Part Two: What we know, and don’t know
Although the adjective ‘unprecedented’ has been largely overused this past year, there really is no better word to describe 2020. It was an unprecedented global pandemic that kicked off the year; an unprecedented one-quarter plunge in U.S. GDP; unprecedented fiscal and monetary policy response; unprecedented work from home surge; unprecedented peaceful and not-so-peaceful protests around the country; and finally, and most importantly, unprecedented speed to a medical solution to COVID-19. As we flip to 2021, and as the vaccines are now getting rolled out to millions each week, we are also beginning to feel, perhaps, an unprecedented level of optimism. The road ahead will be bumpy, in particularly the first few months of the new year, but there is light at the end of the tunnel.
In a series of three snapshots focused respectively on the economy; key office trends—what we know and don’t know; and a 2021 outlook, we explore some of the factors that will shape this calendar year.
Part Two: U.S. office sector: what we know, and don’t know
It is an understatement to say the office sector outlook remains unclear. In fact, there are still many unknowns that will influence the shape of the office recovery for years to come, such as the path of the virus itself; the rollout of vaccines; school openings; employee and employer confidence; and the work-from-home (WFH) dynamic. So, rather than speculate, we are sharing a few key trends that we do know lay the foundation for a possible path forward.
- The office leasing fundamentals were severely damaged last year. We observed 104 million square feet (msf) of negative absorption in 2020, which is already more severe than what we observed during the Great Recession. Sublease space soared—about 50% of the negative absorption observed last year came from newly added sublet space. Office vacancy rose from 12.9% pre-pandemic to 15.5% by year-end. When we line up the office-using job losses that occurred last year (1.15 million) with the amount of negative absorption, it suggests that vacancy will continue to rise—at least for the next couple of quarters—as businesses continue to right-size office footprints and WFH trends filter through.
- Most companies will not go 100% remote. According to multiple studies and surveys, conducted both by the CRE industry and outside of the industry, most companies are not moving to a 100% remote model. There may be some companies that return to 100% in-office and some that experiment with 100% virtual, but these will be the outliers post-COVID-19. Although there is no consensus on the optimal balance of remote vs. in the office, and it will undoubtedly vary greatly based on many factors such as the business itself, the industry, the job function, personnel and other factors, most surveys show that employees and employers expect to spend 2-3 days in the office post-COVID-19.
- Most businesses are not fleeing CBDs. According to our data, in a typical year, CBDs account for 30-40% of all leases, and in 2020, CBDs again account for 30-40% of all leases (32.6% to be precise). Of course, 2020 is a difficult year to analyze, since it is a much smaller sample size, but based on the data we have, there has been no evidence that businesses are fleeing CBDs en masse. Multifamily rental data does show more strength in the suburbs in 2020, which makes sense since much of the benefits of living in a city have been temporarily eroded by the pandemic, quarantining and government lockdowns. This could reverse back towards CBDs and city centers more quickly than office occupancy can pivot given the relatively short length of multifamily leases. Bottom line: it is premature to conclude that a permanent shift to the suburbs is occurring beyond the norm (we did expect some millennials to go there at some point) as it seems quite intuitive that there would be some migration out of densely populated cities when you are in the middle of a global pandemic.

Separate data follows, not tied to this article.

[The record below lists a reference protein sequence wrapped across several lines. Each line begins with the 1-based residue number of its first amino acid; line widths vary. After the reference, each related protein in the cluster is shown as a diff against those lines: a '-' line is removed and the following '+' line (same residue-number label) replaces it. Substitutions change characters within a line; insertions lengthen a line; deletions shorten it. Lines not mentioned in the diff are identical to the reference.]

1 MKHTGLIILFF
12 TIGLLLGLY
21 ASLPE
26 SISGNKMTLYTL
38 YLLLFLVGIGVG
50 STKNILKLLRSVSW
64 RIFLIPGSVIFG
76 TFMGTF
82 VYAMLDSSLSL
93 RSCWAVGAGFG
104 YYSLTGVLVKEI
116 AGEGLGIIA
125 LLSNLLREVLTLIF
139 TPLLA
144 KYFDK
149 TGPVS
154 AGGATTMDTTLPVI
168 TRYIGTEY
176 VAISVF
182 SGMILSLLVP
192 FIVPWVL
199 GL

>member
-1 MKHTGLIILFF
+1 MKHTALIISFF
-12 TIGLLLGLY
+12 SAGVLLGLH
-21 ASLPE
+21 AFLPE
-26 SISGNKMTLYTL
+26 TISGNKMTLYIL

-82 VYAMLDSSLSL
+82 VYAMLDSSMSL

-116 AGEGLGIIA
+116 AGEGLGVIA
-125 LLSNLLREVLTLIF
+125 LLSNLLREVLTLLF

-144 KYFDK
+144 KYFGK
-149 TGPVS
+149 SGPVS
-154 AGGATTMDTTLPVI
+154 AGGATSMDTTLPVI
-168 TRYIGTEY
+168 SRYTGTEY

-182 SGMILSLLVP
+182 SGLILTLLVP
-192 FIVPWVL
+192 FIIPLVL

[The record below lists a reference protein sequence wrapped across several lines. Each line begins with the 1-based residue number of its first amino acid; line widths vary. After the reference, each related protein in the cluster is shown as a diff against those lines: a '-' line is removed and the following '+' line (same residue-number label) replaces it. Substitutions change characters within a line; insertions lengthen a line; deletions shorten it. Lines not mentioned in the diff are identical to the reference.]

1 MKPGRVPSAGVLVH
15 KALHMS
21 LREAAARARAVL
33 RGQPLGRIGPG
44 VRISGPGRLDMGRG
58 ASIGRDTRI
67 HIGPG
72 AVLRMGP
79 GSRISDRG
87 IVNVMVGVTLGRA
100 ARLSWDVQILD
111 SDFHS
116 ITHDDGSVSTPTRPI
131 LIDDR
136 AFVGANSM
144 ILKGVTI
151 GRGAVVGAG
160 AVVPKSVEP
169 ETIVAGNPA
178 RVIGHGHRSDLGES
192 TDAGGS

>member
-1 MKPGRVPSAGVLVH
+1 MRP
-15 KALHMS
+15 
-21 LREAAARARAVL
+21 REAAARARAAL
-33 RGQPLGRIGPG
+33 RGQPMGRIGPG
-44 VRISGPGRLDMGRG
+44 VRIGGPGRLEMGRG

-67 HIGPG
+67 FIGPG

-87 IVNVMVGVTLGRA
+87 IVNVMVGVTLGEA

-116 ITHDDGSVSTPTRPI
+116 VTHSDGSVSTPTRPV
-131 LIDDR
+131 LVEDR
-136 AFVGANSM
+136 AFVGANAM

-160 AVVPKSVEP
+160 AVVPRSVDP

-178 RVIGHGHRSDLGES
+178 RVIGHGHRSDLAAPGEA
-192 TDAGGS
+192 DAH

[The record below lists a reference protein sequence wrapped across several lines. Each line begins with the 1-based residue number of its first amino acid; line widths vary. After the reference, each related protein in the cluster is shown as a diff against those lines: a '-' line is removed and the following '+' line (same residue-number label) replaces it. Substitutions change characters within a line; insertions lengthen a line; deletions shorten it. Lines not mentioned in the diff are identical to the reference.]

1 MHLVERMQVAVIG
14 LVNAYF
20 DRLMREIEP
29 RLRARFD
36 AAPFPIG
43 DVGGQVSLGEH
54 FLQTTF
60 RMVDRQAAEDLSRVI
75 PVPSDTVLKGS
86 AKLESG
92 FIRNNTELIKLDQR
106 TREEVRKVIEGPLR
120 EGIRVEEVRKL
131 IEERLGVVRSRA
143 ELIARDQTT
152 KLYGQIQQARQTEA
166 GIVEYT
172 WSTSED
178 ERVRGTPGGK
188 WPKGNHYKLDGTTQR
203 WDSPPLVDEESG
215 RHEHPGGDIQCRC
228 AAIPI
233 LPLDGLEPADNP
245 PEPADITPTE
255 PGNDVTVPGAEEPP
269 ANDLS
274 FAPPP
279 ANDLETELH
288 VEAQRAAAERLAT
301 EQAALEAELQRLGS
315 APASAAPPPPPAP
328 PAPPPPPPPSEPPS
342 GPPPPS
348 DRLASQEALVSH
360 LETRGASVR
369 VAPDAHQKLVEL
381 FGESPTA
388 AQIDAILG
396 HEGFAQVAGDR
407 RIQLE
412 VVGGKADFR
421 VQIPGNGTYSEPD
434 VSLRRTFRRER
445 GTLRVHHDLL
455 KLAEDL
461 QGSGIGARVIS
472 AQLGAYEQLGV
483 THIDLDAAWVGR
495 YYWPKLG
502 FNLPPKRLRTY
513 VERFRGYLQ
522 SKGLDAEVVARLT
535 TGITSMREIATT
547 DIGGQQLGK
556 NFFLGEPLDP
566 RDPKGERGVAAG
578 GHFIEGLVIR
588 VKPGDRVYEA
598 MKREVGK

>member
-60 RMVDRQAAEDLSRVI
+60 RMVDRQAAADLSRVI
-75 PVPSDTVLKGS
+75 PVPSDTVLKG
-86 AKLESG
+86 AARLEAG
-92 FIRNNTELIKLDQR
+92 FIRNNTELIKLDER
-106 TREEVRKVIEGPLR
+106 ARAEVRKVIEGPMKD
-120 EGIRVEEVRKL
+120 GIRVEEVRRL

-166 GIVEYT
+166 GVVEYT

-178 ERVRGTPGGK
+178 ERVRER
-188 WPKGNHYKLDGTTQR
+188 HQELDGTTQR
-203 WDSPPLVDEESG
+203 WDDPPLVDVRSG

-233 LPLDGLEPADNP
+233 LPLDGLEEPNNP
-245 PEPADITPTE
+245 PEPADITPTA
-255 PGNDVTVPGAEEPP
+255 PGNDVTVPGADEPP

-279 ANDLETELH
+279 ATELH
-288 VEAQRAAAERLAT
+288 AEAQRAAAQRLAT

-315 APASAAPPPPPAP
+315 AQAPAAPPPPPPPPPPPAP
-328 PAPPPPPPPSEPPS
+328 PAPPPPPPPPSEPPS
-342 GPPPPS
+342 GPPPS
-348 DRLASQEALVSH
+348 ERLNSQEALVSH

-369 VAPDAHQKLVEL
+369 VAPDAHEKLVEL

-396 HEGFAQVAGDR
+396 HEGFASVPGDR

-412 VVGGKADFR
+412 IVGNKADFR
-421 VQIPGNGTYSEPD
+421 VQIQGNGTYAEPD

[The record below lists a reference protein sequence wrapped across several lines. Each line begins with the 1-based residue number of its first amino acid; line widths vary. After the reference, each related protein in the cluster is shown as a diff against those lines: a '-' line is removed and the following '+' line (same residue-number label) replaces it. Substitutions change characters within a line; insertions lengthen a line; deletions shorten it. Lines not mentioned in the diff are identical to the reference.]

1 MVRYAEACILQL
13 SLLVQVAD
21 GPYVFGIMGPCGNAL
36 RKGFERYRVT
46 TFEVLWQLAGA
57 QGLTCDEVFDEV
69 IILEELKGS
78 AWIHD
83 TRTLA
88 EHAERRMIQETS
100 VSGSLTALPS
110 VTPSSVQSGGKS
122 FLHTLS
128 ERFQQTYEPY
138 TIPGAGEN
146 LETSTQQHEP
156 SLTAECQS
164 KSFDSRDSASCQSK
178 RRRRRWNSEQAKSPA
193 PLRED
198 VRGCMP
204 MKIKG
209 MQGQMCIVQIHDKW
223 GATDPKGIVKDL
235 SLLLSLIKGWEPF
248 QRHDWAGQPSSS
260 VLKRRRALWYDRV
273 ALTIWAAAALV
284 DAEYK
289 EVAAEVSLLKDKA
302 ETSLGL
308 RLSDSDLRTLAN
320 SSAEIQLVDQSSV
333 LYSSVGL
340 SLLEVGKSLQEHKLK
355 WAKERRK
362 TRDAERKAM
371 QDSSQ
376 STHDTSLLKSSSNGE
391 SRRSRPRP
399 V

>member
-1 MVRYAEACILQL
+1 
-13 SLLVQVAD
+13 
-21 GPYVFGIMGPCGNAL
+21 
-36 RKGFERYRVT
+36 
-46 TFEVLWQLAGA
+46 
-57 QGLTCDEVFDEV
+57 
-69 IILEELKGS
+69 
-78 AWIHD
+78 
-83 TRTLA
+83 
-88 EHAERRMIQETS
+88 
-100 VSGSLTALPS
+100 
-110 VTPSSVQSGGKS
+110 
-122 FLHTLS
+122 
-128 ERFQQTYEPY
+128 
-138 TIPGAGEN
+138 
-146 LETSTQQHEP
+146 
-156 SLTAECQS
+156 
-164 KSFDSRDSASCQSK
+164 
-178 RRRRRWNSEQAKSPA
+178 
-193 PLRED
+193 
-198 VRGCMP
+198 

- Most businesses not fleeing big cities. Likewise, there is no evidence thus far that the majority of businesses are leaving large cities for small cities. In a typical year, about one-third of all office leasing in the U.S. occurs in gateway cities (Boston, Chicago, Washington, DC, Los Angeles, New York, San Francisco), and in 2020, it was about the same, 32%. Likewise, there is no evidence that investors are also fleeing gateways either. Office sales activity was down sharply virtually everywhere in 2020, but it was down equally in major markets vs. non-major markets. If anything, the gateway cities gained market share last year accounting for 38% of total U.S. sales in 2020 vs. 36% in 2019. That said, there has been some movement and relocations to the sunbelt region and to lower cost markets, but that was a trend that started well before COVID-19. The key question is, will migration patterns fundamentally shift as a result of COVID-19 or from a larger adoption of a decentralized, agile workforce? Again, too soon to say. We will be monitoring migration data closely this year.
We will continue to closely monitor, evaluate and report back on these key trends all throughout this year and beyond.
Up next: U.S. Office Sector Outlook in 2021